Every once in awhile, when you’re having a tough time on the job, it’s nice to be reminded why you bothered going into such a crazy field in the first place.
Well, reading Tim and Julie Harris’ new book, Harris Rules (Best Seller Publishing, 2017), I found a great passage that might help you do just that. Read it below—and then bookmark it so you can send it to a colleague next time they threaten to give it all up and go get a job in Corporate America.
- There’s no investment other than the cost of a license, which usually ranges from $800 to $1500. There is no knowledge required except the four required classes to earn your real estate license. What you need to know can be gained using the “Earn While You Learn” strategy. In fact, one can obtain a real estate license without ever having owned a home.
- In the field of real estate, there’s no income cap. Nobody’s going to tell you that you can’t make any more for this job, or to get the next pay raise that you must get an additional degree or you’re required to relocate to a place where you don’t want to live. You can make as much or as little as you desire in real estate.
- Also, there’s no geographic requirement to your job. You can live anywhere in the world and make great income in real estate due to the portability of your skills. Yes, you must get licensed somewhere else and you need to learn their local principles and practices, but that isn’t terribly time consuming.
- Unlike some other sales jobs, you are not required to purchase the inventory. This was kind of a big revelation when we first realized this. Consider a car dealer. A car dealer has to develop a floor plan and obtain a certain line of credit for a certain number of cars. They have a time restriction for keeping vehicles in the showroom, before they need to turn that inventory over. They’re invested in their inventory. That’s not so in real estate. A grocer’s inventory has expiration dates. Although real estate listings can expire, and you can lose out to a competitor who then can list that property, it doesn’t actually expire like bad bananas.
- Another positive factor of real estate sales is that the business is skill-based and isn’t determined by influence, social or economic status, or other factors. You really can climb the ladder at your own pace, as long as you have reasonable skill, which is what we’re here to provide. It’s merit based, and that’s a huge blessing.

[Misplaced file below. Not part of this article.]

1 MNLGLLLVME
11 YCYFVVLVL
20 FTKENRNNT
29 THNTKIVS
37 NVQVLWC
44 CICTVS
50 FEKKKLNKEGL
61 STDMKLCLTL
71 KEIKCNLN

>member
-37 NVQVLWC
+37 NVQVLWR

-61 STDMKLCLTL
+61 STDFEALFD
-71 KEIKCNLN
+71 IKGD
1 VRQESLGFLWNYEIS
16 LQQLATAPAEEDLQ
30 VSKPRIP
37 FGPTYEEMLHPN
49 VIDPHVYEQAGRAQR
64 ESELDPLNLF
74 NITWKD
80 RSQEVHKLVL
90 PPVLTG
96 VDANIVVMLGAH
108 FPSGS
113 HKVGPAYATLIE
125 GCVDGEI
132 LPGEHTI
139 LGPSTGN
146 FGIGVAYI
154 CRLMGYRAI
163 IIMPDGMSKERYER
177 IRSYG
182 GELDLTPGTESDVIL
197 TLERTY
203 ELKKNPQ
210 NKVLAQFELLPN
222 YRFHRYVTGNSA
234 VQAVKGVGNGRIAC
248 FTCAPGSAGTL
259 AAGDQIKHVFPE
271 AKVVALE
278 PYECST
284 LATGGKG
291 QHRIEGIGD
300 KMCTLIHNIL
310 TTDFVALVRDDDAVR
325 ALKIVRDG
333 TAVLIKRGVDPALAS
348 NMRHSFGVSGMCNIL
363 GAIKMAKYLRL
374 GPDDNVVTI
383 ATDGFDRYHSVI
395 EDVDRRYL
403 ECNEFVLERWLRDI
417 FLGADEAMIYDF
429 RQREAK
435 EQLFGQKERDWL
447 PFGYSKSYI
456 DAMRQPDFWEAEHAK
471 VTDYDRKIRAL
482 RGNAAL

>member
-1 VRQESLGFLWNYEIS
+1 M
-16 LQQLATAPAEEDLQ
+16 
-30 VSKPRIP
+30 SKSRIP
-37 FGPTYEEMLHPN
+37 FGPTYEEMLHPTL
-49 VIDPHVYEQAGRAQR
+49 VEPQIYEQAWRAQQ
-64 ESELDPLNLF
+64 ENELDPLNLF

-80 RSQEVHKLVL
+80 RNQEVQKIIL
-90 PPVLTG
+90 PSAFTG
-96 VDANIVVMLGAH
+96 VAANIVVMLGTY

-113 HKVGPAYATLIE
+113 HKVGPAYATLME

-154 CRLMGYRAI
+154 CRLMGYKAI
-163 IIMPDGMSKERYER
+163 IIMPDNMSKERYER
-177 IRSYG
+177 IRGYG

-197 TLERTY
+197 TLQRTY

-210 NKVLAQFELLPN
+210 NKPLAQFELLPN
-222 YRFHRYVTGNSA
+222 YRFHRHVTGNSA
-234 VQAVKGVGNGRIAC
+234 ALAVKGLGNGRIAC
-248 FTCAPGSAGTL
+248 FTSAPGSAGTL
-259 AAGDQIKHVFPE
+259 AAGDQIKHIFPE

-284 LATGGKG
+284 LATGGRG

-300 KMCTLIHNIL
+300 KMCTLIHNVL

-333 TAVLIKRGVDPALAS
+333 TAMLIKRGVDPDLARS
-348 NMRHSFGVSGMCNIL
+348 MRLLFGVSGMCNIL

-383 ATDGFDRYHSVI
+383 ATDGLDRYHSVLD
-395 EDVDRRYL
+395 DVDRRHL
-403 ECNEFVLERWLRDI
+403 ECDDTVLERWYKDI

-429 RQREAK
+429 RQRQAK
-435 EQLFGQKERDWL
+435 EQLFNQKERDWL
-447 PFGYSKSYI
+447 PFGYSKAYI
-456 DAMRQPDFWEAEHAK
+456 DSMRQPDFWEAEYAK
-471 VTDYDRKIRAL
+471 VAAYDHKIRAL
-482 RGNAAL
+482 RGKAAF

- Your skills are portable to other price ranges, areas, and even services. Sales training applies to many types of sales, and isn’t limited to real estate. We have successfully coached people in the area of car sales, car wash chains, and we’ve even coached people in the behavioral health area. It’s all based on the same basic skill set.
- The opportunities, even under the real estate umbrella, are multiple. In addition to real estate sales, you can also be a broker, or work in development as a builder, or you can represent builders. You can be a property manager. You can be a flipper. You can work in mortgages, titles, or processing. Real estate is not just one job. In fact, some of the most successful agents work several of these categories. They’re in sales, but they’re also doing some flips and they manage some property for themselves and other people.
- An appreciable quality of the real estate business is that it can be easily passed along to future generations. Many of our coaching clients have the specific intent of passing along their business and/or rental property holdings to their offspring, to their partners, or to a member of their team. Additionally, overhead is minimal, as long as you manage it correctly. You can make millions paying thousands or less. You don’t have to spend everything that you make despite of what some people around you may be doing.
- Next, there’s no space required. Returning to the car dealer analogy, if you have to accommodate car inventory, you have to keep them somewhere, which means you’re leasing property. You’ve got to store your stuff someplace. In real estate, overhead is minimal and hardly any space is required. You just need a place to hang your license.
- Consider the expensive malpractice insurance that doctors and attorneys are required to carry. Real estate professionals have minimum insurance requirements, which are normally carried by your broker, your E&O, (errors and omissions) insurance. Licensing requirements are comparatively minimal considering the money to be made. Even continuing education requirements are not as demanding as they are in many other professions.
Recognize that the area of real estate is the greatest opportunity in the world for the best wealth building strategy for yourself, for your family, and for creating the life of your dreams.
Source: Book Scan
Copyright NATIONAL ASSOCIATION OF REALTORS®. Reprinted with permission.